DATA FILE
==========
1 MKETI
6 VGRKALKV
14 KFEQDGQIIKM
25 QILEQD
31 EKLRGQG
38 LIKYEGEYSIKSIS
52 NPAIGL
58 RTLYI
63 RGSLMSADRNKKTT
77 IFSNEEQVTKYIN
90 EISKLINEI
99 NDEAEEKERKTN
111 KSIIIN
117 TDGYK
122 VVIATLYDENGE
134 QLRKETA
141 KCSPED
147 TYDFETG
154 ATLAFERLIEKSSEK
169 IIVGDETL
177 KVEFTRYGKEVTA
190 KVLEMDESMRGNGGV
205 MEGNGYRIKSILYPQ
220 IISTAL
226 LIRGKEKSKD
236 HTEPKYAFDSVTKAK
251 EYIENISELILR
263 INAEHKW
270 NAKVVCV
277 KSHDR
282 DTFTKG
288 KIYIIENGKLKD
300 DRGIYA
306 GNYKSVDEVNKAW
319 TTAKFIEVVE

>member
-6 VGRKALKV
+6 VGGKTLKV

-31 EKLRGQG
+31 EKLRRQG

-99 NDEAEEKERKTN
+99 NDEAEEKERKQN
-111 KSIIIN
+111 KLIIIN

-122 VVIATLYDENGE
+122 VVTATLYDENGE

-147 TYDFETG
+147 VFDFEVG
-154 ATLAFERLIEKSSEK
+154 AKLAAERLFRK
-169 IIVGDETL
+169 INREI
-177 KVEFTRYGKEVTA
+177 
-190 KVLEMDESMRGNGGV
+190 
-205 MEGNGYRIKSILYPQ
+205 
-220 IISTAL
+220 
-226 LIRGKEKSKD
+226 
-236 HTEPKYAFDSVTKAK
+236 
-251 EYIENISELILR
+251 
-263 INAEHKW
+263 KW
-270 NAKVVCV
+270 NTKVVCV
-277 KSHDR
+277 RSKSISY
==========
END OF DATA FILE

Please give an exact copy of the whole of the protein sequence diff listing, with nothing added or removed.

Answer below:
1 MKETI
6 VGRKALKV
14 KFEQDGQIIKM
25 QILEQD
31 EKLRGQG
38 LIKYEGEYSIKSIS
52 NPAIGL
58 RTLYI
63 RGSLMSADRNKKTT
77 IFSNEEQVTKYIN
90 EISKLINEI
99 NDEAEEKERKTN
111 KSIIIN
117 TDGYK
122 VVIATLYDENGE
134 QLRKETA
141 KCSPED
147 TYDFETG
154 ATLAFERLIEKSSEK
169 IIVGDETL
177 KVEFTRYGKEVTA
190 KVLEMDESMRGNGGV
205 MEGNGYRIKSILYPQ
220 IISTAL
226 LIRGKEKSKD
236 HTEPKYAFDSVTKAK
251 EYIENISELILR
263 INAEHKW
270 NAKVVCV
277 KSHDR
282 DTFTKG
288 KIYIIENGKLKD
300 DRGIYA
306 GNYKSVDEVNKAW
319 TTAKFIEVVE

>member
-6 VGRKALKV
+6 VGGKTLKV

-31 EKLRGQG
+31 EKLRRQG

-99 NDEAEEKERKTN
+99 NDEAEEKERKQN
-111 KSIIIN
+111 KLIIIN

-122 VVIATLYDENGE
+122 VVTATLYDENGE

-147 TYDFETG
+147 VFDFEVG
-154 ATLAFERLIEKSSEK
+154 AKLAAERLFRK
-169 IIVGDETL
+169 INREI
-177 KVEFTRYGKEVTA
+177 
-190 KVLEMDESMRGNGGV
+190 
-205 MEGNGYRIKSILYPQ
+205 
-220 IISTAL
+220 
-226 LIRGKEKSKD
+226 
-236 HTEPKYAFDSVTKAK
+236 
-251 EYIENISELILR
+251 
-263 INAEHKW
+263 KW
-270 NAKVVCV
+270 NTKVVCV
-277 KSHDR
+277 RSKSISY